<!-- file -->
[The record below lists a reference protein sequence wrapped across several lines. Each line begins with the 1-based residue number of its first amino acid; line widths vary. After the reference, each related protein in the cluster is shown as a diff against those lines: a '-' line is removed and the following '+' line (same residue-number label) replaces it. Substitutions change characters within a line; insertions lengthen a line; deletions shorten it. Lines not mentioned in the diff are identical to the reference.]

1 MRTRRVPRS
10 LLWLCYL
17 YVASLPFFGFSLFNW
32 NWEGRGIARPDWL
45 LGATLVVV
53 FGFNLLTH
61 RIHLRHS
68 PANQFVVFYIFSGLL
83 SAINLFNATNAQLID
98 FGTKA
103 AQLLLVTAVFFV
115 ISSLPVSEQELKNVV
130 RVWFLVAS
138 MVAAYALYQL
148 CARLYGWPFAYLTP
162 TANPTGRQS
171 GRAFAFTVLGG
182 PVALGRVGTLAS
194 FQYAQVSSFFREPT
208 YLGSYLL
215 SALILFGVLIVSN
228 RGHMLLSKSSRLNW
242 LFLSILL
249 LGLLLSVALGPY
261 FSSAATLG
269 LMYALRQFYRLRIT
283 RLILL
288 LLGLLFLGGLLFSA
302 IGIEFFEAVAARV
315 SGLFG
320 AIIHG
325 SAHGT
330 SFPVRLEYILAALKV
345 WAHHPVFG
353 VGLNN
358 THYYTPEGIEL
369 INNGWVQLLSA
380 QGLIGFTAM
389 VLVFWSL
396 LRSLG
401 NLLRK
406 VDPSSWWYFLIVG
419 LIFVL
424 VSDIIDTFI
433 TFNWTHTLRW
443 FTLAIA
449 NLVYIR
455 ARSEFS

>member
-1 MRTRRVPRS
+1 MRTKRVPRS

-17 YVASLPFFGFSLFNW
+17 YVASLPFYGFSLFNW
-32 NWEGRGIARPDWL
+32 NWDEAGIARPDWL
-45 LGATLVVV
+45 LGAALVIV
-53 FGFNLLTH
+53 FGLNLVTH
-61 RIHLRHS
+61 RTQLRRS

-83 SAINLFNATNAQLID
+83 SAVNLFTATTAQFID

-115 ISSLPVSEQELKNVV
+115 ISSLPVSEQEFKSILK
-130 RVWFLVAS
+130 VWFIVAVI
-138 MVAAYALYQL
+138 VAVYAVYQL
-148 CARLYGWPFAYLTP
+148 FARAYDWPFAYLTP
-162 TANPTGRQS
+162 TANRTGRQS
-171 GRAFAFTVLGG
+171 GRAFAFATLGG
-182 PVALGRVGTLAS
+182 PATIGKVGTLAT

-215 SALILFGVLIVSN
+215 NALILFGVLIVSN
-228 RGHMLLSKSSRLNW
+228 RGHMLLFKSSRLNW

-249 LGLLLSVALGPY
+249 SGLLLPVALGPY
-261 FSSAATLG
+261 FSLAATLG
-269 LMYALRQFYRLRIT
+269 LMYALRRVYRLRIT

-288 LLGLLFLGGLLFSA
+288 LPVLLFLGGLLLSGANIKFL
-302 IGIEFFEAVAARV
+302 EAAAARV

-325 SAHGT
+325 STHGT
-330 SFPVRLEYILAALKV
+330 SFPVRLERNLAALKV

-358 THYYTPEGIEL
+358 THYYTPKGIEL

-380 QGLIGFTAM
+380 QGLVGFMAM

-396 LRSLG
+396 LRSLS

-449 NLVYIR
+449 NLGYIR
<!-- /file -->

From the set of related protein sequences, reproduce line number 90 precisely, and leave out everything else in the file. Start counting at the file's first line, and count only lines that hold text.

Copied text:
+288 LPVLLFLGGLLLSGANIKFL